## Carmichael Numbers

Carmichael numbers are numbers that pass Fermat's primality test, but they aren't actually prime numbers. They are Fermat Pseudoprimes.

See the sequence on OEIS

Numberphile covers Carmichael Numbers in this video... (starts at: 6:47)

Numberphile covers Carmichael Numbers in this video...

## Fibonacci Numbers

Fibonacci numbers are numbers that belong to the Fibonacci sequence which can be generated by repeatedly adding the previous two numbers of the sequence.

See the sequence on OEIS

Numberphile covers Fibonacci Numbers in this video...

## Fibonacci Sums

A Fibonacci sum (also called a Zeckendorf representation) is a way of representing any integer as a sum of non-consecutive Fibonacci numbers.

What we're doing here is: for every number, we're counting how many ways we can do this for that number (how many Zeckendorf representations it has) and coloring the circles darker the more ways we find.

If you select the Vogel Spiral (which is related to the Fibonacci sequence), you'll be able to see some interesting "boxy" patterns emerge.

See the sequence on OEIS

## Pythagorean Primes

Pythagorean Primes are prime numbers that can be written as the sum of two square integers.

It turns out that all Pythagorean Primes can be generated by the expression `4*n-1`

(but not for every `n`

). Try putting that in as a *custom* highlighting for comparison!

See the sequence on OEIS

Numberphile covers Pythagorean Primes in this video...

## Multiplicative Partition

A Multiplicative Partition is a way to write an integer as a product of other integers greater than 1.

For example, we can write `8`

as:

`8`

or `2×2×2`

or `2×4`

. So the number `8`

has `3`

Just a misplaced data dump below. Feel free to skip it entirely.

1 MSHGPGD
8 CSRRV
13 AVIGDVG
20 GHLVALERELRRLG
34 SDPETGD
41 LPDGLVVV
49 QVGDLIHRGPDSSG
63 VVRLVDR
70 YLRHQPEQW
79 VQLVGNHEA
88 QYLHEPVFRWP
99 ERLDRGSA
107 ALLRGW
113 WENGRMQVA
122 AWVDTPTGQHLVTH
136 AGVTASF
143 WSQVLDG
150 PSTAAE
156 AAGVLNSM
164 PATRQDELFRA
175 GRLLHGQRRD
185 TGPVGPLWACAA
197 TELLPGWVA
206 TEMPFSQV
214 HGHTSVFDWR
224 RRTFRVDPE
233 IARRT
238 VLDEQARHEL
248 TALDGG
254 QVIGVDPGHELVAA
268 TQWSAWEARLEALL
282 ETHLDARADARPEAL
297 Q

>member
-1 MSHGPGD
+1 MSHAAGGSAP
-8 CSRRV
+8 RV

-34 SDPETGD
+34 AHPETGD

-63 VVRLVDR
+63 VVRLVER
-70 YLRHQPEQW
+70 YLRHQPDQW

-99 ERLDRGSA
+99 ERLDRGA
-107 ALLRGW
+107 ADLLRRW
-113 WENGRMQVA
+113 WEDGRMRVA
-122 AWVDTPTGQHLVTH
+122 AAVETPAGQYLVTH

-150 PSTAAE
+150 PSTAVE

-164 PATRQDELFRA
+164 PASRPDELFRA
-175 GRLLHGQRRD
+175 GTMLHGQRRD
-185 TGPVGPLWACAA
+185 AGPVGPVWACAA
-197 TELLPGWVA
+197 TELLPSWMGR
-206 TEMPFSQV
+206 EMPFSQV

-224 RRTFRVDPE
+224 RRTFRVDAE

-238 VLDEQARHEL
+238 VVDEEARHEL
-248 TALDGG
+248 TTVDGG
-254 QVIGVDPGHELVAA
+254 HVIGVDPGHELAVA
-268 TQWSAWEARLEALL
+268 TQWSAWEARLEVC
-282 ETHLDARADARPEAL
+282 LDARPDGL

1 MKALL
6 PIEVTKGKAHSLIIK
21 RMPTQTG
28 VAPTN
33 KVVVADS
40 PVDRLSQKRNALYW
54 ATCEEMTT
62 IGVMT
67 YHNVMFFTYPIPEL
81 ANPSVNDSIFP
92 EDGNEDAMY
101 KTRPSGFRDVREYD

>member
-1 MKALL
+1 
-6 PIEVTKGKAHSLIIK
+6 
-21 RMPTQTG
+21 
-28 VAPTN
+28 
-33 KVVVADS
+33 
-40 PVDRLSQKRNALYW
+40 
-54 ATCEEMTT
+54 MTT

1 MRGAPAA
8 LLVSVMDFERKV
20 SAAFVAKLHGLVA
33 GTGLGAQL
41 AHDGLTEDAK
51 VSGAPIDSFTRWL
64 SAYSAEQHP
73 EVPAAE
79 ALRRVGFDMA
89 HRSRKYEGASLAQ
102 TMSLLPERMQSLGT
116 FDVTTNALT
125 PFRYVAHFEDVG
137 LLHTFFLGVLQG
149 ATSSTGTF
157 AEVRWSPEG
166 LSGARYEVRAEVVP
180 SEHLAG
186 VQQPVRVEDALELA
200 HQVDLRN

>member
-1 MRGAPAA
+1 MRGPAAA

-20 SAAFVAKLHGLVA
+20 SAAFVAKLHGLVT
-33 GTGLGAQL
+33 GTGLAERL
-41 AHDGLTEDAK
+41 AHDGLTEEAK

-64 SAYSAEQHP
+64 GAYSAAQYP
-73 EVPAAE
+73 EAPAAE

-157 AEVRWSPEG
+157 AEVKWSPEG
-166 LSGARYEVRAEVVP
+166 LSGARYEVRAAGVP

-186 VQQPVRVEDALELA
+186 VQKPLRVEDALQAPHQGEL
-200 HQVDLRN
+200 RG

Multiplicative Partitions.

We're coloring the numbers with more Multiplicative Partitions darker.

See the sequence on OEIS

## Vampire Numbers

Vampire Numbers are integers that can be factored into two numbers that have the same digits as the original.

For example, 1260 = 21 × 60, so 1260 is a Vampire Number, with *fangs*: 21, and 60

See the sequence on OEIS

Numberphile covers Vampire Numbers in this video...

## Random Numbers

A set of ordered pseudo-randomly generated integers.

Every number has a 50/50 chance of being highlighted. If you wrote this as a custom function it would be: `n * number(random() > 0.5)`

. Try it!

You can use this to compare a random pattern with other patterns.

We didn't use radioactive material to generate these random numbers... but Numberphile has done that...

## Random Opacity

We're highlighting each number by a random amount (between 0 and 1).

For every number we select a pseudo-random value between 0 and 1, and highlight the number by that value (1 means fully highlighted)

We didn't use radioactive material to generate these random numbers... but Numberphile has done that...

## Custom Highlighting

If you'd like, you can specify your own *custom* function to highlight the numbers. Just select the "custom" family and enter an equation in the "custom" text box. The input parameter "n" will count up from 1, and the numbers returned from the equation will be highlighted.

For example: `n^2 + 4*n + 1`

will highlight...

`6 (n=1), 13 (n=2), 22 (n=3), ... `